But is the notorious killer back at work? Or is someone copycatting his methods, and how will the real killer react? And how does this all tie in to a host of investment CEO’s who can out Madox the real Bernie?

Cady will find himself mixed up in a far-reaching conspiracy as the chase to save lives heats up and takes him on a roller coaster investigation to bring down all of the players in this fast-paced thriller.

With its mix of high action and mental machinations, the unraveling of this political and economic thriller will keep readers flipping pages until the climax.

Burton follows this enthralling debut with The Lynchpin, out now, bringing back Cady and his fiancee’ Terri Ingram, just the right kind of love interest for the FBI agent who keeps trying to retire.

Recuperating from his injuries in the first book, Cady is helping Terri run her resort in northern Minnesota and works only part-time for the FBI’s Medicare Fraud Strike Force there. He should be low key now, he’s convinced, facing white collar criminals, and Cady is enjoying an easier lifestyle.

Then a young woman’s body is pulled from Lake Superior outside Duluth, and her manner of death bears the hallmark of a sadistic killer. Just as Cady is sucked back in to this investigation, he learns that his former boss, Assistant Director of CID Roland Jund, has killed a fellow agent and is accused of being a spy.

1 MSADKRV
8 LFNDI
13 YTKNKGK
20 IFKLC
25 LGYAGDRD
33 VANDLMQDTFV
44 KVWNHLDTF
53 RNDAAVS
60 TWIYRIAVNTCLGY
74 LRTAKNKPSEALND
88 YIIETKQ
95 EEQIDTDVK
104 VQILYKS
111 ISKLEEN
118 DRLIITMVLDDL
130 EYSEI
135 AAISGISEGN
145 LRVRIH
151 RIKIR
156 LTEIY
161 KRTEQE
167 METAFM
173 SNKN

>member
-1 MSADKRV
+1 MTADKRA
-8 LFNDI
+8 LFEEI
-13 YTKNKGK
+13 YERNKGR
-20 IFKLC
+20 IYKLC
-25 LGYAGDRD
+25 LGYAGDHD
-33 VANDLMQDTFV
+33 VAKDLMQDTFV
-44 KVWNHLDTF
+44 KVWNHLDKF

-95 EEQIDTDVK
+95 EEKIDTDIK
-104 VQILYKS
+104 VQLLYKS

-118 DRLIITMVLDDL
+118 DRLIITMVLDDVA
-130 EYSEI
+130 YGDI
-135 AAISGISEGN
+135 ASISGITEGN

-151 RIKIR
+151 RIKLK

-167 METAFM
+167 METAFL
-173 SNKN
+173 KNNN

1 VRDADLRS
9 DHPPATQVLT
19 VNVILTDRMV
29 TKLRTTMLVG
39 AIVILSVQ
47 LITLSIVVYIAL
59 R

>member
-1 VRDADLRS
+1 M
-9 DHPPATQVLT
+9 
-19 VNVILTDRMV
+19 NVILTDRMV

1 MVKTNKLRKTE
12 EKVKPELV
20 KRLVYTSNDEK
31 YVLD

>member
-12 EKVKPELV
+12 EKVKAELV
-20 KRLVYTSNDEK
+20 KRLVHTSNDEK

Cady knows nothing could be further from the truth, but even as he tries to clear Jund’s name, he must pursue this brutal murderer. Another fast-paced and compelling thriller.
Now let’s hear from Jeffrey Burton:

AUNTIE M: You Iive in the Minneapolis area as does some of my family. It seems such an innocuous, wholesome place for crime, yet John Sandford has made it seem downright obnoxiously filled with criminal activity in his Prey novels and you’re doing a grand job with Drew Cady in this second book. How much does writing about your own area feel comfortable and also spooky? Do you ever get hate fan mail from your neighbors?